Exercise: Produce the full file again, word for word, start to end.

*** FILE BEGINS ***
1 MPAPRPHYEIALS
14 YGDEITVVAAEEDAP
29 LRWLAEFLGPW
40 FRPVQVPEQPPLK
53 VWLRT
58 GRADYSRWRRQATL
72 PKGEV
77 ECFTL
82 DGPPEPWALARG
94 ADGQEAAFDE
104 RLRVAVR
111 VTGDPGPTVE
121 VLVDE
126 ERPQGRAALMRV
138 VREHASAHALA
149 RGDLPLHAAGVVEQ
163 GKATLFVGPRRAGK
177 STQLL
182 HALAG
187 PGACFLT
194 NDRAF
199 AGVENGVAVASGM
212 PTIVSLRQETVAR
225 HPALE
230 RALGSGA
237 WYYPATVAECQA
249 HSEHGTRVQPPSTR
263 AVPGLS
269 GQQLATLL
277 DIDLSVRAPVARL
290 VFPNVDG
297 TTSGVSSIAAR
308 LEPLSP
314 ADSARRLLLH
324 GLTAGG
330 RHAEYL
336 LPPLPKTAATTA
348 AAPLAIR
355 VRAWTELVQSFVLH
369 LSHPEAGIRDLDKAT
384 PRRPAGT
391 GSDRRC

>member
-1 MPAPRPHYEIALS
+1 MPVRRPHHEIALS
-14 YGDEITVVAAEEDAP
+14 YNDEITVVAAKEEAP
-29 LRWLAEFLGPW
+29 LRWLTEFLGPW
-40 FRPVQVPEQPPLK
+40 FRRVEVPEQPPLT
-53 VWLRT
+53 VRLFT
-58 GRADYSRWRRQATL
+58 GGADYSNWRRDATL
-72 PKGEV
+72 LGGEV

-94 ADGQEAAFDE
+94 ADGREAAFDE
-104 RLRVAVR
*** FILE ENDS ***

1 MPAPRPHYEIALS
14 YGDEITVVAAEEDAP
29 LRWLAEFLGPW
40 FRPVQVPEQPPLK
53 VWLRT
58 GRADYSRWRRQATL
72 PKGEV
77 ECFTL
82 DGPPEPWALARG
94 ADGQEAAFDE
104 RLRVAVR
111 VTGDPGPTVE
121 VLVDE
126 ERPQGRAALMRV
138 VREHASAHALA
149 RGDLPLHAAGVVEQ
163 GKATLFVGPRRAGK
177 STQLL
182 HALAG
187 PGACFLT
194 NDRAF
199 AGVENGVAVASGM
212 PTIVSLRQETVAR
225 HPALE
230 RALGSGA
237 WYYPATVAECQA
249 HSEHGTRVQPPSTR
263 AVPGLS
269 GQQLATLL
277 DIDLSVRAPVARL
290 VFPNVDG
297 TTSGVSSIAAR
308 LEPLSP
314 ADSARRLLLH
324 GLTAGG
330 RHAEYL
336 LPPLPKTAATTA
348 AAPLAIR
355 VRAWTELVQSFVLH
369 LSHPEAGIRDLDKAT
384 PRRPAGT
391 GSDRRC

>member
-1 MPAPRPHYEIALS
+1 MPVRRPHHEIALS
-14 YGDEITVVAAEEDAP
+14 YNDEITVVAAKEEAP
-29 LRWLAEFLGPW
+29 LRWLTEFLGPW
-40 FRPVQVPEQPPLK
+40 FRRVEVPEQPPLT
-53 VWLRT
+53 VRLFT
-58 GRADYSRWRRQATL
+58 GGADYSNWRRDATL
-72 PKGEV
+72 LGGEV

-94 ADGQEAAFDE
+94 ADGREAAFDE
-104 RLRVAVR